1. What is your new book about? My latest release, Twisted Seduction, is a drama-laced journey into the lives of two best friends who will stop at nothing to have the man of their dreams—even when the cost of betrayal has a price tag neither of them are quite ready to pay. Thirty-two-year-old Denise Jackson has everything a woman could ask for: a lovely home in the posh Dallas suburbs, a fancy car, a loving husband, and a beautiful nine-year-old daughter, Deandra. While seemingly having it all, Denise still feels incomplete. Her nine years of marriage to Jeff have been nothing more for her than a marriage of convenience to raise Deandra in a stable two parent home. She pretends to be happily married, but allows her husband and best friend to carry on an affair, giving Denise time to get better acquainted with her multimillionaire client, Greg Adams. But when Denise’s husband discovers he isn’t Deandra’s father after all, her carefully built lies come tumbling down. Twisted Seduction lures readers into an orchestrated web of raw emotion, deceit, infidelity, and sex that makes for an exhilarating read.
2. What inspired you to write? I have always had a niche for writing, but I didn’t take writing to the next level until I discovered that there was an actual audience for the type of stories that I wanted to tell. When I found that audience, that’s when I began to pen my urban drama tales.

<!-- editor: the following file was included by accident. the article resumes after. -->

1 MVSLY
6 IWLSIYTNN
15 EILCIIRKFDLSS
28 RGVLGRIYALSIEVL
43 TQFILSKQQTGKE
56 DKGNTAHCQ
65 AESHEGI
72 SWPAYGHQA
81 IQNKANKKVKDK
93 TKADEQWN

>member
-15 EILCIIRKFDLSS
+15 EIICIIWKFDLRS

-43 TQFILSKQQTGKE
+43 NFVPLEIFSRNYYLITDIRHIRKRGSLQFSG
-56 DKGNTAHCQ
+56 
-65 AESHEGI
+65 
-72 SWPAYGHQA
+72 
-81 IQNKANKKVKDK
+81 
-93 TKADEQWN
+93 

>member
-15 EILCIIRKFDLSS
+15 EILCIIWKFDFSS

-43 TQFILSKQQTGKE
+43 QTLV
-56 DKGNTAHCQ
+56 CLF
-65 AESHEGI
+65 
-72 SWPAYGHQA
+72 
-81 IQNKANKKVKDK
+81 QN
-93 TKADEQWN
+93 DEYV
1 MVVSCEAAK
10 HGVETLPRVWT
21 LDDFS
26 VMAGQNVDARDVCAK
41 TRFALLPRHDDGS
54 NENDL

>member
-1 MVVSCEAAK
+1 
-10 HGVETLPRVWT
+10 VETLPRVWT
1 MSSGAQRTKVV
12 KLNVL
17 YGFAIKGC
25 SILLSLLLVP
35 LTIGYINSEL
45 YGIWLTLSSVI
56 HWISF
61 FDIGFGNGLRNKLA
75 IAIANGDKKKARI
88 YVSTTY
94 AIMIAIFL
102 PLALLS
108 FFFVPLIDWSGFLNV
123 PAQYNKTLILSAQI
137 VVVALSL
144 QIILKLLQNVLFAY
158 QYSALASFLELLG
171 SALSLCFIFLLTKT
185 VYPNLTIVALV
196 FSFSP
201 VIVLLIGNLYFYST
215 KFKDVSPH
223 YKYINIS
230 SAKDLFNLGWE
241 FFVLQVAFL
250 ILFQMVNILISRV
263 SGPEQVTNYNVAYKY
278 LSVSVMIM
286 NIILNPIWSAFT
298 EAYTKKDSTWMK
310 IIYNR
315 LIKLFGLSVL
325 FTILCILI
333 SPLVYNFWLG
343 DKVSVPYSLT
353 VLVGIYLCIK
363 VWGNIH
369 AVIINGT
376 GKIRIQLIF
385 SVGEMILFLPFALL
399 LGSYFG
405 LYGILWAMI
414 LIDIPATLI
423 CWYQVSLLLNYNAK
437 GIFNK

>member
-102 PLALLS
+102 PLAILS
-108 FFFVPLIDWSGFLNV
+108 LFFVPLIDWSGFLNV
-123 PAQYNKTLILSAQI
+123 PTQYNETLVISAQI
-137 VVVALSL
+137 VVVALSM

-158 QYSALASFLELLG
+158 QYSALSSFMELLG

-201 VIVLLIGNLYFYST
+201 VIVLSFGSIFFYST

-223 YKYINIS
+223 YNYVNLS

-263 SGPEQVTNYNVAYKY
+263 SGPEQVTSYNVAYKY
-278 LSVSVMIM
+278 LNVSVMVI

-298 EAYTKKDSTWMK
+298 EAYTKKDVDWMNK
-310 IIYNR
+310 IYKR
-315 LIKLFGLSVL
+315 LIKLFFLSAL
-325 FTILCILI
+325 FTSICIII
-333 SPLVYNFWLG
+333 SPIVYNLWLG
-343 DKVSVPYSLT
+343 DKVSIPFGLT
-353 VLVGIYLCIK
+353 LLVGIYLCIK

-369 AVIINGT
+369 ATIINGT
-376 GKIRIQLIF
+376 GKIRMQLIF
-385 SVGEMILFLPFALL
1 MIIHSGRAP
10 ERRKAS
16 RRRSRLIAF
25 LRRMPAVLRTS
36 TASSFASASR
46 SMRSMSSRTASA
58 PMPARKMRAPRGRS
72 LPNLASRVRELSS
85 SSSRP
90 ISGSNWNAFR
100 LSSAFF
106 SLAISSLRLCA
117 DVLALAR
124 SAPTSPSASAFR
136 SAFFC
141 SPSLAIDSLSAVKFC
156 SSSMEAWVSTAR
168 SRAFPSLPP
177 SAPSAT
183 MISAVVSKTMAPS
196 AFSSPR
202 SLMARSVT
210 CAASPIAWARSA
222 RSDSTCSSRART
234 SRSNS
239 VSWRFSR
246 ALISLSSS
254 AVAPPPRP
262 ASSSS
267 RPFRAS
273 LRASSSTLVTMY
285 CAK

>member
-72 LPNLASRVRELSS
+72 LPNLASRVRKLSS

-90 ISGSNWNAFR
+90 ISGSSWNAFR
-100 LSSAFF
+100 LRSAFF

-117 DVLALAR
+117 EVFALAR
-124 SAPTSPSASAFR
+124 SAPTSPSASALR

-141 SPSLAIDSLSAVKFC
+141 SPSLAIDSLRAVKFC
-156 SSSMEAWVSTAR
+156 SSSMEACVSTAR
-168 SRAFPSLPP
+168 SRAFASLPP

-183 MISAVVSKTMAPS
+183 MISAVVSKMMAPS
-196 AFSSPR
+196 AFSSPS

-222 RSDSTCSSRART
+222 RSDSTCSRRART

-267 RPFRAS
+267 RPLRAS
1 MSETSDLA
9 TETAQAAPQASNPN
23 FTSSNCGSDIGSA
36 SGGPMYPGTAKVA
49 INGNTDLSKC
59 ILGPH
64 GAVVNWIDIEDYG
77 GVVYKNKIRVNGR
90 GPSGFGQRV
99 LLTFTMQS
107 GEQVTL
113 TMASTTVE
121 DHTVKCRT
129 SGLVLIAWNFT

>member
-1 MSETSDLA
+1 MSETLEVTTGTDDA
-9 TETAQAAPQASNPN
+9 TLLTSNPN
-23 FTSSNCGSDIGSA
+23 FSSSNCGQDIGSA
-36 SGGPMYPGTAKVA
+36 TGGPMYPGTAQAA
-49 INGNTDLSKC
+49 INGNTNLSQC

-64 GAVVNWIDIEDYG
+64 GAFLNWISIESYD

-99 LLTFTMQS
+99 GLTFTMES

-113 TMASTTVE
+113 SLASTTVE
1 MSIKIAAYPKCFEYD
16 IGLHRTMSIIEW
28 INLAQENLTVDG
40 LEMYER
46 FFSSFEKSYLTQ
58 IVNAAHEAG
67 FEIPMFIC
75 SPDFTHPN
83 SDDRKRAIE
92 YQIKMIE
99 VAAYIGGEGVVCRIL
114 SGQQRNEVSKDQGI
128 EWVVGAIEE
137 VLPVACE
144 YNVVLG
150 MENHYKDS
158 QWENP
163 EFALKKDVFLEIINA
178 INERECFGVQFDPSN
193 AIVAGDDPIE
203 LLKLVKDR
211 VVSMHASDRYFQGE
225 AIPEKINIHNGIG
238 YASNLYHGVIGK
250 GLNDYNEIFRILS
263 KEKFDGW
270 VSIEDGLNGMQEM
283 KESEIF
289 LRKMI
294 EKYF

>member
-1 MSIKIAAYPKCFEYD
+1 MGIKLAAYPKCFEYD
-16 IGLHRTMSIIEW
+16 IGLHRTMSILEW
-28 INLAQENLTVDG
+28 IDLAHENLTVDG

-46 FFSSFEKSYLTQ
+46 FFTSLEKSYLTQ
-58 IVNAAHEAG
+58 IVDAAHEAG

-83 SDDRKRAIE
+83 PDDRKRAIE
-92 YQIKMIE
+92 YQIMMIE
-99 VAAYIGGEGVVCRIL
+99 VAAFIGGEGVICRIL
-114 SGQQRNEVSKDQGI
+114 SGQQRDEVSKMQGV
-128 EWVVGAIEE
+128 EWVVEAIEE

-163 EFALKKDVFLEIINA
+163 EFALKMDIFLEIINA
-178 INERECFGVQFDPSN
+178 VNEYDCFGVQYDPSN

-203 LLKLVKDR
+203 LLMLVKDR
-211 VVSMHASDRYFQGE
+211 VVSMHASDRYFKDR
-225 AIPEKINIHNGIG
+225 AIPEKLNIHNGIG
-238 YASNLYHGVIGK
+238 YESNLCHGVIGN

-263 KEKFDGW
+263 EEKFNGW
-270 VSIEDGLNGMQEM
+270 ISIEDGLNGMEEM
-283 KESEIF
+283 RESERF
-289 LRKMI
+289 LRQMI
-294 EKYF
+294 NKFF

3. What was the writing process like for this book? It took me about six months to complete this book although I had the storyline mapped out about two years prior. The only struggle was writing while expecting because I was always too fatigued and distracted with the pregnancy to stay focused. Nevertheless, I managed to overcome it and had lots of fun fleshing out the different dynamics of the book.
4. What are the rewards/challenges of writing in your genre? The rewards are being able to accommodate a loyal readership of urban fiction. The challenges are breaking down and dispelling many of the stereotypes that surround urban fiction literature.
5. What advice do you have for struggling writers? Go back to the basics if you find yourself losing your grip on your passion. If you’re looking for support try to surround yourself with other writers. There are many networking outlets available online that can assist in helping authors get their writing groove back.
6. Where do you see book publishing heading? In a technology driven world, I see book publishing headed that way as well. With e-books on the rise and online bookstore giants like Amazon that offer book publishing services, I think it’s safe to say that e-books will replace most print literature. Although a greater benefit for aspiring writers is that they will have the luxury to self-publish their material anytime they’d like.
Brian Feinblum’s views, opinions, and ideas expressed in this blog are his alone and not that of his employer, the nation’s largest book promoter. You can follow him on Twitter @theprexpert and email him at firstname.lastname@example.org. He feels more important when discussed in the third-person.